Eleven counties moved back to more restrictive tiers in California's coronavirus reopening system Tuesday, an unprecedented regression as the state contends with an increasingly worrying surge in infections.
Among the backsliders were San Diego, Sacramento and Stanislaus counties, all of which moved into the purple tier — the strictest category of the state's reopening roadmap. A sharp rise in cases in San Francisco prompted officials there Tuesday to ramp up restrictions, meaning that indoor dining will be suspended, capacity at gyms and theaters will be reduced and the city’s high schools will have to wait to reopen.
This week also marked the first time that no counties moved forward into a less restrictive tier, said California Health and Human Services Secretary Dr. Mark Ghaly.
"We anticipate, if things stay the way they are, that between this week and next week, over half of California counties will have moved into a more restrictive tier," he said Tuesday. "And so that certainly is an indication that we’re concerned and that we have to keep a close watch on what’s happening."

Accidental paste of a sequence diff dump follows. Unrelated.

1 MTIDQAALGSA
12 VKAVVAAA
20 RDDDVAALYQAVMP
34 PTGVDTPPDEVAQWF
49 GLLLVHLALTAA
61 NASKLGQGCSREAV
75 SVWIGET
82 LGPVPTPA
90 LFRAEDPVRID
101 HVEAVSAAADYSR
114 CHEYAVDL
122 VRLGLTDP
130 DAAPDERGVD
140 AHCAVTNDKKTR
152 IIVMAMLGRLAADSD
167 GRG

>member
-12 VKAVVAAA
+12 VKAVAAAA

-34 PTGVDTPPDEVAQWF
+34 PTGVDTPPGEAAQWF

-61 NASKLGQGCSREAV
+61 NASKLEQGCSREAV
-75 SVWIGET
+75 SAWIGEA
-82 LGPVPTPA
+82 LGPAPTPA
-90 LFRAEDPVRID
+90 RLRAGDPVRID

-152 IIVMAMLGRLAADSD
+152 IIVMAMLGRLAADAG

With the three new additions to the purple tier, nearly one-quarter of California counties now find themselves living under the most stringent coronavirus-related restrictions. The others are Los Angeles, Riverside, San Bernardino, Imperial, Monterey, Tulare, Madera, Sonoma, Tehama and Shasta counties.
California's system, which determines the extent to which businesses, schools and other public spaces can operate, is broken into four color-coded tiers: purple, followed by red, orange and yellow.
Moving to the purple tier forces many businesses and organizations to either reduce capacity or move their operations outdoors.
Counties are placed into tiers based on two primary metrics: the average daily number of new COVID-19 cases for every 100,000 residents and the percentage of conducted tests that detect the coronavirus.
The counties are at risk of regressing if their metrics fall in the defined range of a more restrictive tier for two straight weeks.
“To advance back into the red Tier 2, Sacramento County needs to have lower daily case rates. The only way to do that is to do what we know works,” said Sacramento County's health officer, Dr. Olivia Kasirye. “We all have a part in this."